Don't Let the Title Deceive You: 'Crazy Ex-Girlfriend' Is a Terrific, Feminist TV Series

Source: The CW
Source: The CW

Crazy Ex-Girlfriend, the CW's new musical dramedy, has a seemingly problematic title. In 2015, to have a series where even in the title, a woman is labeled crazy, is reductive and crass. After the first three episodes, however two things are clear. 

First, the show is improbably good. Much of that is thanks to Rachel Bloom, the star and creator behind Crazy Ex-Girlfriend. Her concept is great: a musical about a woman who is dissatisfied with her own life and impulsively moves from New York to West Covina, California, after she finds out her ex-boyfriend is also moving there. The execution is even better — instead of using that premise to make hackneyed jokes, the show explores protagonist Rebecca Bunch's decision-making and personal anxieties with nuance and empathy.

Second, and more importantly, the title is deceptive. Crazy Ex-Girlfriend isn't problematic in and of itself. It's all about interpretation; both Rebecca's interpretation of herself and the audience's interpretation of the show.

Source: YouTube

Rebecca Bunch is a deeply flawed person and a beautifully sculpted character. She's neurotic, selfish and obsessive. Her actions are often destructive, be it disrupting the lives of her ex-boyfriend Josh (Vincent Rodriguez III) and his girlfriend Valencia (Gabrielle Ruiz) or taking her friend Paula (Donna Lynne Champlin) for granted.

In spite of all this, however, it's easy to root for her. That's because all those flaws make her human — and extremely relatable. Getting inside her head through musical numbers reveals what she thinks are her worst traits.

For example, listen to the song "Good at Yoga" from the second episode, in which Rebecca imagines being dissed by Valencia in her yoga class. It's not a good song, almost gratingly atonal, but it's not meant to be. It's meant to drive the listener as mad as Rebecca's own feelings do to her.

Source: YouTube

"Greet each day, namaste/ Screw you/ You're fat," she sings. Valencia is a conduit for Rebecca's own insecurities. The show is daring enough to write and record a bad song for the purposes of telling the story through music. That makes it far more of a musical than Glee or Smash ever were.

Not all of the songs are bad — most are quite the opposite. In Monday's episode, the third of the run, a group of Josh clones sing the incredibly catchy and beautifully performed "A Boy Band Made Up of Four Joshes" to fulfill Rebecca's greatest fantasy. Elsewhere in the episode, Rebecca sings a duet with her younger self in which both of her egos desperately, nervously insist, "I have friends/ I definitely have friends."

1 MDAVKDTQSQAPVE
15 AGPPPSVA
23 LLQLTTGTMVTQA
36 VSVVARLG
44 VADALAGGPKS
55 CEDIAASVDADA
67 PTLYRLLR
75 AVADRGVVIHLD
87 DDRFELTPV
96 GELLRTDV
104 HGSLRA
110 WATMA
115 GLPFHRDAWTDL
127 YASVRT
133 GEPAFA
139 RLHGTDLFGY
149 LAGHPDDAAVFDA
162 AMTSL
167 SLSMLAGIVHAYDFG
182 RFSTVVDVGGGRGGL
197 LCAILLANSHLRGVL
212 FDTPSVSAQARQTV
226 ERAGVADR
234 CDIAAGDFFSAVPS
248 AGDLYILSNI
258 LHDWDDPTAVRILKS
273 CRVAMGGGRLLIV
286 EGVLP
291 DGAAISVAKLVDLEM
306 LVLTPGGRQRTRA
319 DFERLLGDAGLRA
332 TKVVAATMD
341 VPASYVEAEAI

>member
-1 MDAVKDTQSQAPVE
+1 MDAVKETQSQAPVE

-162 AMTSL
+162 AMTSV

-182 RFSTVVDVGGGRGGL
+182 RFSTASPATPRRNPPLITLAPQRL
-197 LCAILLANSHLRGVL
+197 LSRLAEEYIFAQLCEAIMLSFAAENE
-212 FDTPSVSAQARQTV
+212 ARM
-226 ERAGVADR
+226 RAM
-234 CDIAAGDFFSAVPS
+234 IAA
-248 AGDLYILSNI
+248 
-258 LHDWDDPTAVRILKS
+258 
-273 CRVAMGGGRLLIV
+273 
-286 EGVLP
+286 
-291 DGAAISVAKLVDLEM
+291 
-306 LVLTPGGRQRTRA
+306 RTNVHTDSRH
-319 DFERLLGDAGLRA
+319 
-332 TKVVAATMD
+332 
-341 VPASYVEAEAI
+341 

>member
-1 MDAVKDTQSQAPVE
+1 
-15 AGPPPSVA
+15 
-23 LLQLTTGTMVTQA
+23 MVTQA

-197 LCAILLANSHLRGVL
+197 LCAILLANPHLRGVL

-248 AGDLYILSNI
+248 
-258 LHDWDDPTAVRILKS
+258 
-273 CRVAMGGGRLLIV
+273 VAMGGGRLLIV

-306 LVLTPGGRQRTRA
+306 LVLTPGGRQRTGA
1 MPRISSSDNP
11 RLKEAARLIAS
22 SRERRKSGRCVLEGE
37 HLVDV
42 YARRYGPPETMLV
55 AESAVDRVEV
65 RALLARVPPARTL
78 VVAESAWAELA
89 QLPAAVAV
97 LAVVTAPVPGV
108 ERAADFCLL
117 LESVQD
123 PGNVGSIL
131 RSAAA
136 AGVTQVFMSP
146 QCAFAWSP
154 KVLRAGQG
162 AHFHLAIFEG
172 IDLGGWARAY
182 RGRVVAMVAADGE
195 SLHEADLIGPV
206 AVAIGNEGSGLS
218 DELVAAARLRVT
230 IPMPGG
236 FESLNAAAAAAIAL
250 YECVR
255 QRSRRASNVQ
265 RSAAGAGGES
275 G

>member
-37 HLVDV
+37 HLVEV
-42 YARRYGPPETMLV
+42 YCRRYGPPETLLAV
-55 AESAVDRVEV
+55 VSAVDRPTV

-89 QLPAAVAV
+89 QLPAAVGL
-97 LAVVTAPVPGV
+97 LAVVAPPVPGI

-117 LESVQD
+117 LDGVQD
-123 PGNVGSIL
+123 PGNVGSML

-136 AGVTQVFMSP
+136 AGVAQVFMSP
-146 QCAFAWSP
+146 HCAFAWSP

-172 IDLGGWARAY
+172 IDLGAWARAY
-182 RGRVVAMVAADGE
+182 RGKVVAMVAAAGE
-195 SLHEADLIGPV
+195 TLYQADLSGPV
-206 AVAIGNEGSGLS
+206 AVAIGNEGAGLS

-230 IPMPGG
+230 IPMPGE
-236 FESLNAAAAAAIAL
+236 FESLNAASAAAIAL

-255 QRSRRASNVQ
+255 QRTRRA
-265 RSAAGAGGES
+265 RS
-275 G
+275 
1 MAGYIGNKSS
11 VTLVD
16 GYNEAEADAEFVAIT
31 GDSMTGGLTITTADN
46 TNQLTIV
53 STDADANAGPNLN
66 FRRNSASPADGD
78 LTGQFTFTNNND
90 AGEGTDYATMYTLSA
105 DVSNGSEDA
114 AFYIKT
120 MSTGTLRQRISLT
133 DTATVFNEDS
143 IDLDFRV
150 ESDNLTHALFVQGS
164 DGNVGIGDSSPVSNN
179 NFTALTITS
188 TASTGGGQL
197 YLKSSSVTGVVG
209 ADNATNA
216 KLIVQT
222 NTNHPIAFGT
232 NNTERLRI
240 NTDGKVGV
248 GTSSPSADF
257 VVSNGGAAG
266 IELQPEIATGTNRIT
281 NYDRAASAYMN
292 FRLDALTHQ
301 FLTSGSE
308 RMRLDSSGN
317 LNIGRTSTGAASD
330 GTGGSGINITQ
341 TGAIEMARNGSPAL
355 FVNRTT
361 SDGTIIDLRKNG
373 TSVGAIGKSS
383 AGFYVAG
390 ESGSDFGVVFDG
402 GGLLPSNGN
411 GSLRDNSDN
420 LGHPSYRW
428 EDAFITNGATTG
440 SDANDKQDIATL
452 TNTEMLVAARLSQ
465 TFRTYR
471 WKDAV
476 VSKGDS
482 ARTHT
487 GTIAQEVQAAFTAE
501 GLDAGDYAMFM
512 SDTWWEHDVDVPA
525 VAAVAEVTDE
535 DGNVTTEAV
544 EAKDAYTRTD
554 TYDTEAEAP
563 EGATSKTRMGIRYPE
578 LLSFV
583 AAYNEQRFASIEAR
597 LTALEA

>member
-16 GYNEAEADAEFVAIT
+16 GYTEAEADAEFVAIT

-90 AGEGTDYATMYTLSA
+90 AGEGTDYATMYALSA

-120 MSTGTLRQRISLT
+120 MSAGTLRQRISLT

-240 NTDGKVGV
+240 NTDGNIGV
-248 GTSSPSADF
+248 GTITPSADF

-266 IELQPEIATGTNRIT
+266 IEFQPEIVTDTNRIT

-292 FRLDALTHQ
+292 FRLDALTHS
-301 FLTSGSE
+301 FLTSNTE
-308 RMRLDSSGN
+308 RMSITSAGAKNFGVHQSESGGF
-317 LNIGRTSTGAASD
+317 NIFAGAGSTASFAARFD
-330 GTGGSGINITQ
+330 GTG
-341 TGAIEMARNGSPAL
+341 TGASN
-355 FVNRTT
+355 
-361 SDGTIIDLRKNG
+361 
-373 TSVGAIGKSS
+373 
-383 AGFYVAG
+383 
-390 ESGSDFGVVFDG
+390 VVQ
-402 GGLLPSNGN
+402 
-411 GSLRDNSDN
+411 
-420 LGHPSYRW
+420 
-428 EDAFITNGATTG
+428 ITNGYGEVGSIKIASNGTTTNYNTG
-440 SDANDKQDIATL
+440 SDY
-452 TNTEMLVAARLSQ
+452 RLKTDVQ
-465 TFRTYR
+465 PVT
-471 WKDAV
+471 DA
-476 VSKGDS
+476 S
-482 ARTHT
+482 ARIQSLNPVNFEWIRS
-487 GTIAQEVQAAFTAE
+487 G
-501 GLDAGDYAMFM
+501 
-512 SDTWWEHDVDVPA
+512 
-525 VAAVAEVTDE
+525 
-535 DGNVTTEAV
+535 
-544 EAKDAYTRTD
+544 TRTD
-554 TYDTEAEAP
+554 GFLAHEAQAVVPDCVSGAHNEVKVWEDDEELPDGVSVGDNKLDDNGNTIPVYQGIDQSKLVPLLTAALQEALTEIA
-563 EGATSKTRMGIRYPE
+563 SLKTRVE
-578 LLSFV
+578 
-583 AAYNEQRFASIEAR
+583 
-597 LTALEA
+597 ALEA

Source: YouTube

"I Have Friends" is a panicked response to Rebecca's own anxieties about throwing a party. Her father walked out on her family when she was a preteen — at the only party Rebecca ever threw. It's no wonder she's terrified of the idea. Yet with the help of her real friends, Josh and Paula, the party works out. In another show, it could be a clichéd story. Here, it's used to mine the rich inner life of a complex woman.

She's surrounded by similarly flawed people,too. Josh is a decent guy who falls prey to bouts of being a jerk every once in a while. Paula is searching for someone to fill a void in her life. Alternate romantic interest Greg (Santino Fontana) is a funny guy but can't seem to connect with people on a genuine level. This world's West Covina is full of humans, making for a fascinating tableau.

So why is the series called Crazy Ex-Girlfriend? Isn't a title that uses ableist language just going to turn the audience away before they can see how great it is?

Bloom took the question on in an interview with Vulture, saying the key is in the lack of possession. "People started to call the show My Crazy Ex-Girlfriend, and I'm like, 'No, no, no, that's not the show,'" she told Vulture. "This is not a man saying, 'Oh, my crazy bitch ex, she's so fucking crazy.' ... That's not what this is at all. This is how one comes to embody feeling crazy. And the idea that love and infatuation and feeling happy take away the power of your own mind from you."

For Bloom, the key to the show is that it's always from a woman's perspective. It's not dismissive of mentally ill or disabled people — it's just about feeling crazy. It's something that the show's partially animated title sequence tackles head on. The cartoons around her call Rebecca the crazy ex-girlfriend. Rebecca fights back.

"That's a sexist term," she protests. "The situation is a lot more nuanced than that." Taken in the greater context, Rebecca is both giving voice and responding to the title's critics. The assumption that "crazy ex-girlfriend" must be a derogatory term isn't incorrect. Yet, the show is approaching it with great nuance.

Staying good will be Crazy Ex-Girlfriend's greatest challenge. Filling the cast with deeply flawed characters comes with great risk that audiences won't become invested. What won't be hard, however, is maintaining its status as one of the most feminist shows on television. With Bloom and co-creator/The Devil Wears Prada screenwriter Aline Brosh McKenna at the helm, Crazy Ex-Girlfriend is in good hands. Exploring what it's like to be inside the mind of a woman in both love and denial won't always be pretty. But it'll always be honest.

Crazy Ex-Girlfriend airs Mondays at 8 p.m. ET on the CW. Full episodes are available on Hulu.

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Kevin O'Keeffe

Kevin is the arts editor at Mic, writing about inclusion and representation in pop culture. He is based in New York and can be reached at kevin@mic.com.

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